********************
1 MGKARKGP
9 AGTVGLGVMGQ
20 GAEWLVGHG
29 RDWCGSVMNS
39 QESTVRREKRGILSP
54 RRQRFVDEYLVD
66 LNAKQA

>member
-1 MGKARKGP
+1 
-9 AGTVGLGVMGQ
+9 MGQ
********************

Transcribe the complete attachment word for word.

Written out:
1 MGKARKGP
9 AGTVGLGVMGQ
20 GAEWLVGHG
29 RDWCGSVMNS
39 QESTVRREKRGILSP
54 RRQRFVDEYLVD
66 LNAKQA

>member
-1 MGKARKGP
+1 
-9 AGTVGLGVMGQ
+9 MGQ